Some of his legislative efforts had curious side effects. While Manzo has struggled to get his Smart Bill passed, a bill that would shift the cost of school funding from property to income taxes, his lobbying efforts on the bill's behalf won concessions from the administration in other areas, and in once case led to the largest tax rebate to property owners in the state's history. Anti-crime success
His ability to get a signficant number of anti-crime bills passed came as a surprise to Manzo, he said.
Some of these have become national models that other states are now looking at.
Anti-crime legislation - in particular gun control legislation - has been hampered on state levels by significant opposition by President George W. Bush and his administration. Manzo said in order to effectively limit the spread of illegal guns into the state, local officials have had to craft legislation in ways that would not be stymied by the federal government.
One bill Manzo introduced forced people to show a valid firearms license in order to purchase ammunition. This was a blow to street gangs, Manzo said, who bought illegal guns, but then could not get the ammunition.
A more direct assault on illegal guns was the state law requiring people to report guns missing or stolen within 36 hours.
This is being used to combat gun dealers, who import guns from other states for eventual deployment on the street. When one of these guns showed up in a crime, the owner simply said the gun was stolen. Manzo said the requirement to report the gun stolen will either show that dealers in the state are selling guns to street gangs or force the gun sellers to stop.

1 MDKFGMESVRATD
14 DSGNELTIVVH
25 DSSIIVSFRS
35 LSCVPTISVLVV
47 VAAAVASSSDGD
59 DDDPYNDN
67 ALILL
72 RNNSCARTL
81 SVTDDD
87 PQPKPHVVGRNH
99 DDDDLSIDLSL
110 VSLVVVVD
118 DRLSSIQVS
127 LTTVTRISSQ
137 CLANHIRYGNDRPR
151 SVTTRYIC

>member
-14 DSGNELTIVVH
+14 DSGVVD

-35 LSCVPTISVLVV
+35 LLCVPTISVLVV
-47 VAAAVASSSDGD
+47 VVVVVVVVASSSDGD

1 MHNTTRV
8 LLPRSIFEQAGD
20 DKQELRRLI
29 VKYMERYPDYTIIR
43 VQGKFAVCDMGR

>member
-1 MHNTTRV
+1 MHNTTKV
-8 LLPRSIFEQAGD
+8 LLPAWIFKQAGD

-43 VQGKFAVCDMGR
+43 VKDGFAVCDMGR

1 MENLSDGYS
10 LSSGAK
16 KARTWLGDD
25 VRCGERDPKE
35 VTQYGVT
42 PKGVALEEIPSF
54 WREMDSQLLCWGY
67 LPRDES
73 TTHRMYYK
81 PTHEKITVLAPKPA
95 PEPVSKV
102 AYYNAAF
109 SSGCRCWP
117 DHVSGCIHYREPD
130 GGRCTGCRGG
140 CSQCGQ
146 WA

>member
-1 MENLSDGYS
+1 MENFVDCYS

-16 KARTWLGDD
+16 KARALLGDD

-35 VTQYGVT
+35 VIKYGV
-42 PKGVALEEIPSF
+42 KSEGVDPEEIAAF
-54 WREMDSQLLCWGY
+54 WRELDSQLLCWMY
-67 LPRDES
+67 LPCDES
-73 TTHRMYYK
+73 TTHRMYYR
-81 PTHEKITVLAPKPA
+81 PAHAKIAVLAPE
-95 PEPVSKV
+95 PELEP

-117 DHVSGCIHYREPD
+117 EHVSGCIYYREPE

Two years ago, Manzo introduced a package of anti-crime and anti-street gang bills, some of which became part of Gov. Jon Corzine's anti-crime package this year.
Stricter punishments for people recruiting teens for street gangs also became part of Manzo's efforts to slow down the growth of street gangs in places like Jersey City. Some of Manzo's bills will become part of future crime efforts, and most recently, with the help of new state Sen. Sandra Cunningham, penalties for possessing handguns in public places were increased.
Also, Manzo's bills on monitoring internet sexual predators made New Jersey the toughest state in the United States when it comes to those kinds of crimes. Seniors and jobs
Manzo said he is proud to have played a key role in rescuing two of the most popular senior citizen prescription drug programs, PAAD and Senior Gold, and helped craft legislation that allowed seniors to use Medicaid to pay for home healthcare aides.
Manzo supported raising the minimum wage and adopting earned income credits.
Perhaps one of the most visible pieces of Manzo's legislation involves grants for the cleanup of former industrial sites. Several key projects in Hudson County were made possible because of this legislation.
Manzo, of course, said he is disappointed by his loss of the Assembly seat since he believes he could do much more. But he said he will remain active as a public advocate. He also believes that in 2009 he will be elected mayor of Jersey City.
"I still have a lot of offer," he said.